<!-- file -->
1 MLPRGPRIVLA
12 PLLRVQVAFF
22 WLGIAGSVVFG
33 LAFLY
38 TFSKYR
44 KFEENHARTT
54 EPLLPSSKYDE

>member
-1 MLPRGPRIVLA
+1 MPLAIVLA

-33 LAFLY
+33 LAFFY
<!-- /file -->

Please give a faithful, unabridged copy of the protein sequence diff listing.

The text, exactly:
1 MLPRGPRIVLA
12 PLLRVQVAFF
22 WLGIAGSVVFG
33 LAFLY
38 TFSKYR
44 KFEENHARTT
54 EPLLPSSKYDE

>member
-1 MLPRGPRIVLA
+1 MPLAIVLA

-33 LAFLY
+33 LAFFY